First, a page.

It all depends upon whether or not the person who commits suicide is a Christian.
Let us be very clear at the outset: everyone who dies outside of Christ—regardless of the manner of death (whether suicide, murder, or death by natural causes)—is beyond the hope of salvation.
Jesus said, “I am the way, and the truth, and the life. No one comes to the Father except through me” (Jn. 14:6).
And the apostle John said, “Whoever does not have the Son of God does not have life” (1 Jn. 5:12b).
Likewise, Paul said, “There is one mediator between God and man, the man Christ Jesus” (1 Tim. 2:5).
And of course it is only in this life that we have the opportunity to embrace the Lord Jesus Christ by faith, because our eternal destiny is fixed at death. In Hebrews we’re told, “It is appointed to man to die once and after that comes judgment” (Heb. 9:27).
So, if a person departs this life outside of Christ, he has no hope of salvation. This is true regardless of whether or not he died by his own hand.
But what about a Christian who dies by his own hand? What about a Christian who commits suicide?
Someone might ask, “Is it even possible for a true Christian to commit suicide?”
Well of course it is. A Christian is not immune to temptation. Some of God’s choicest saints have fallen into some very grievous sins, but were not forsaken by God.
Think of David. He betrayed Uriah, a very close friend, by committing adultery with his wife. And when she became pregnant with his child, he attempted to cover it up by arranging for Uriah’s death in battle. He committed adultery and an act that was tantamount to murder. But he was not forsaken by God. God brought him to repentance.
Or think of Peter. Three times Peter denied the Lord Jesus Christ; but Christ did not abandon him. Rather, our Lord labored to reclaim him, and brought him to repentance.
There is no temptation to which the people of God are immune just because they are the people of God. It’s quite possible that a Christian might be tempted to suicide, and not only be tempted, but also fall to the temptation.
Think of a person who is overwhelmed with grief over the loss of a loved one, or someone who is perhaps even partly responsible for the death of a loved one—say a parent who backs the car out of the driveway and accidentally runs over a child. It’s easy to understand how he might think the grief too unbearable to continue to live. He could very well be tempted to suicide.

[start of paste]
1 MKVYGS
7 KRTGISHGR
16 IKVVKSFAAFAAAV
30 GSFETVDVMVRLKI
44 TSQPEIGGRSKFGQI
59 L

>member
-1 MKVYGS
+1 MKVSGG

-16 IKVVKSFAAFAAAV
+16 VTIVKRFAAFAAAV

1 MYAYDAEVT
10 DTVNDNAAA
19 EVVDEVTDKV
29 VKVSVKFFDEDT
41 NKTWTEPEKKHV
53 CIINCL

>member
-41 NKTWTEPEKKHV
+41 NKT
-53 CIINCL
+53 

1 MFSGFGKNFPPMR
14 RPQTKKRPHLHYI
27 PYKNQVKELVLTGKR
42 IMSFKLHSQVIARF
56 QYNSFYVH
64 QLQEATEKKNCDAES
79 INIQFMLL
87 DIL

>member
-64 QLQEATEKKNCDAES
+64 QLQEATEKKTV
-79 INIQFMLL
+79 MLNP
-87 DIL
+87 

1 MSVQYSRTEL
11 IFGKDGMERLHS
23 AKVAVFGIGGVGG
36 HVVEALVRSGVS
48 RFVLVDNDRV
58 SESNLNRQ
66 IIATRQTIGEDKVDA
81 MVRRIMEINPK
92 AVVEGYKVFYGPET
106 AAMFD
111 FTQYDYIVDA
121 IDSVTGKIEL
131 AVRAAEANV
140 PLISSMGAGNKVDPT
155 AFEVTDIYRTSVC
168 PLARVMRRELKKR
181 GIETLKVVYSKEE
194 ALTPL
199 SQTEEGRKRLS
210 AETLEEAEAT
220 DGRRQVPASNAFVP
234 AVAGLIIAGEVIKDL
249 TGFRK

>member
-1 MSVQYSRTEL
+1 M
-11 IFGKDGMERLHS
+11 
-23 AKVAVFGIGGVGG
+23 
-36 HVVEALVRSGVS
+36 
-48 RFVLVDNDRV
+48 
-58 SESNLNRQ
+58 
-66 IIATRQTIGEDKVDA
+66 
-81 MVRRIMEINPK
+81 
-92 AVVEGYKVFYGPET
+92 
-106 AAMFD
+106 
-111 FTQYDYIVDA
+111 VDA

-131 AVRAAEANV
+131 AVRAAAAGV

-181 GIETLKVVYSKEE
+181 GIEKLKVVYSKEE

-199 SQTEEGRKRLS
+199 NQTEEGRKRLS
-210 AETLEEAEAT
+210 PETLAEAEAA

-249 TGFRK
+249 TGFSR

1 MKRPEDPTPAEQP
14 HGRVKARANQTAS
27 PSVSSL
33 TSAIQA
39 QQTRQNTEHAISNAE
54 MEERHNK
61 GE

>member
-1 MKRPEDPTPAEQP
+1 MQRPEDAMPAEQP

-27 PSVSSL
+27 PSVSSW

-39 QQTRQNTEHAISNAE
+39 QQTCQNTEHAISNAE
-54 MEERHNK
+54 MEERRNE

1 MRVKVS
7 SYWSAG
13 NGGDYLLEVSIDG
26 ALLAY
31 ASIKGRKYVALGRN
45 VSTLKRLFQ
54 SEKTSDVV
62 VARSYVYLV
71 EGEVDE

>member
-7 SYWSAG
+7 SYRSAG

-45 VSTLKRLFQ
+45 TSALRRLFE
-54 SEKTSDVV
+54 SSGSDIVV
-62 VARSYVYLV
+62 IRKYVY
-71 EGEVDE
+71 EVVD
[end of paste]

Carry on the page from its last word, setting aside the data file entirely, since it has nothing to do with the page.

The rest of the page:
Or think of a Christian who has a mental illness or some trauma to the brain or a thyroid condition that leads to chemical imbalances in the brain. The moods of depression that sometimes lead to desperate acts, like suicide, are not entirely under their control.
Now please understand that I’m not saying suicide is right. I’m not saying it’s excusable. I’m not saying it’s not a sin. I’m saying it’s a temptation which would be understandable even for a Christian under such circumstances.
And the question is, if a Christian succumbs to the temptation and ends up taking his own life, is he beyond the hope of salvation? Some would say “yes” because there is no possibility of repentance in this life.
But are you sure you want to travel down that road? Must a Christian depart this world with all his sins properly confessed and repented of if he hopes to be saved? What if there are some sins that you have forgotten about and have never properly confessed before you die? Or what if you die suddenly, say in an accident, and you have not had the opportunity to confess your sins? Does that mean that you have no hope of salvation because you have died with some sins un-repented of? Is that how God deals with us? I don’t think so. What matters is whether or not we are united to Jesus Christ by a true and living faith.
Where there is a true and living faith there is a desire to please the Lord, and the mercy of God flows toward us in the forgiveness of sins when we stumble and fall.
Let me summarize. Suicide is a very grievous sin, to be sure. Only God has the right to determine when a human life might be taken; and he has not given us the right to take our own life. But a Christian who is overwhelmed by excessive sorrow or fear, or who is moved by mental illness to take his own life, is more an object of God’s compassion than of his condemnation.